Rural Route One - Artist Vincent Whitehead ballpoint pen art

Drawing Trees Tutorial 2 — part 2

by Vincent D Whitehead   ©2008

Leaf Work - Tree Foliage

Detail and tone work
Next comes the detail and tone work. Still using your Fine point pen, look at the individual leaves. What can you see? If all you can see is tone or light reflection then don't put in any detail lines. But, if you can see details, go ahead and put them in. These would be holes or dark spots, veins or insect eggs. I have even put in small caterpillars at times. After you are happy with the detail lines, it's time to put in the tones and shadows. The drag method works well here. For leaf work it's a much smaller motion and done very carefully. You must pay attention to the outline of the leaf and the growth pattern of the leaf when making the drag stroke. I also pay attention to how the leaf is formed or bent to determine what direction I make the drag stroke in. In this close-up view you can see the different layers of tone on each leaf and the use of direction of stroke to show growth pattern in each leaf. You can also see the overlapping shadow of the top leaves on the lower leaves as indicated by a step darker tone just below the upper leaf edge.

Drawing Trees - close up of foreground leaf drawing process
Once the leaf clump is outlined, the detail and tone work is completed and I have built the layers to create depth in the shadows I put in the actual branch itself. I start at the point closest to the tree trunk and work my way out to the end of the leaf clump. I use the Fine point pen to do this and work in a light line stroke from left to right. Once I get the basic flow of the branch in I will add small twig work and finally a few leaf stems. After that I go back and add layers in areas of the branch to show cast shadows from overlapping leaves. I then put in the final tone layers to show shadow from the opposite side of the branch from the light source.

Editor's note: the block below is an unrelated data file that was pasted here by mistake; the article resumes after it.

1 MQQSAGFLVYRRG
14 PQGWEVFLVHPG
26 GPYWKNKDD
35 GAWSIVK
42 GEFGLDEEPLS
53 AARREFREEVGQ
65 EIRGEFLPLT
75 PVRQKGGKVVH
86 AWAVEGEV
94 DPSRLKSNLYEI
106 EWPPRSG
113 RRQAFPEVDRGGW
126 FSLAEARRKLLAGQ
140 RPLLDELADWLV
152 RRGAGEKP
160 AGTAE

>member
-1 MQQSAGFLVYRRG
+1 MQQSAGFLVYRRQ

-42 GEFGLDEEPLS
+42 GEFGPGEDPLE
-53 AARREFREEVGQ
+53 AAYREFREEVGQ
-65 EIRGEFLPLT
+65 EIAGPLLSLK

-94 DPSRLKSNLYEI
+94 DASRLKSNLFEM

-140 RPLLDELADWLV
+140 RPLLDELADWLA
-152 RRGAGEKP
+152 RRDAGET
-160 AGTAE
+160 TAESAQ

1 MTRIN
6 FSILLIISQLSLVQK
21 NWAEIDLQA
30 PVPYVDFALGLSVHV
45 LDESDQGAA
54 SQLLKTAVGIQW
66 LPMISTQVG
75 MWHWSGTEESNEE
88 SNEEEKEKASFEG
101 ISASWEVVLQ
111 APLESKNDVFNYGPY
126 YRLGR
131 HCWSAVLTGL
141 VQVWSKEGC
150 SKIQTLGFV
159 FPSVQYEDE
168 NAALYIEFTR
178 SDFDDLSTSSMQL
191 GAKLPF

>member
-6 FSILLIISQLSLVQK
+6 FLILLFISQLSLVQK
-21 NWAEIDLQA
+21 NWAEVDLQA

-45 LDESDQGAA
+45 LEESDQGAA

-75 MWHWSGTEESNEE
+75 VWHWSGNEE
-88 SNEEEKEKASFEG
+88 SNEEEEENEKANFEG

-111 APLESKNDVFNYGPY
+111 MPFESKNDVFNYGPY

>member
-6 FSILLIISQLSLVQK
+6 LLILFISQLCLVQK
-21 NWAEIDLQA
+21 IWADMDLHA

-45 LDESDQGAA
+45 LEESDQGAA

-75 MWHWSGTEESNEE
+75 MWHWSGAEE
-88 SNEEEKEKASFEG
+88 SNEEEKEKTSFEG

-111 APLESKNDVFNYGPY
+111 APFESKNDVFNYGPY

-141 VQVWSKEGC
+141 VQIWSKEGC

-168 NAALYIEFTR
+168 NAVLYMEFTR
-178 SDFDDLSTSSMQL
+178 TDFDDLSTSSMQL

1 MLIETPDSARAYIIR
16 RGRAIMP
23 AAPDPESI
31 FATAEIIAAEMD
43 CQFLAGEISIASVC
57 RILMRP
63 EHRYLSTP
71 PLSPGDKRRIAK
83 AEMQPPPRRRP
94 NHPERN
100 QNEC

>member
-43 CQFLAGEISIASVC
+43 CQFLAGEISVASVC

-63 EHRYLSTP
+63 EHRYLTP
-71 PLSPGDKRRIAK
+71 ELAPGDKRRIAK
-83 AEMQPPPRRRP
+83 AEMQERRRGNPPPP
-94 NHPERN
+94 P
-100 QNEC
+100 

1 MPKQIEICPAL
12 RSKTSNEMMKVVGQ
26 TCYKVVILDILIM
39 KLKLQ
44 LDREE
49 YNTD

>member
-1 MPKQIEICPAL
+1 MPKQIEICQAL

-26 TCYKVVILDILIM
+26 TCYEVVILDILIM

Drawing Trees - close up of foreground leaf drawing
As you can see in this image, there really are only one or two leaves that are close to being drawn completely. Most of the leaves are really only portions or ends of leaves. I only used the darkest of tones in areas that overlapping leaves prevent almost all of the light from getting through. The next branch above is done as this first one was.

Drawing Trees - close up of foreground leaf drawing progress
You can see, in this image, that I have drawn what I call a "completed leaf". It's just above the start of the main leaf clump in the second branch near the tree trunk. These leaves will be approximately the same size since they are close together in the image and relatively the same distance from the viewer.

! Remember, as objects in the scene get farther away from the viewer they need to get smaller. Details also get less obvious. This helps to create depth in the image. Consistency in this reduction in size and detail throughout the drawing will help build a realistic or believable drawing.

Drawing Trees - close up of foreground leaf drawing completed
This is the second leaf clump finished. You can see that I left it a bit lighter than the first clump. There is a bit more light showing on sections of this leaf clump than on the lower one and I want to leave myself some highlights to work with a bit further into the drawing. So, for now it will be left as it is. You can also see in the image that I went on and finished putting in the first and second layers of line work in the tree in the mid-ground on the far bank. I will come back to this in a later phase.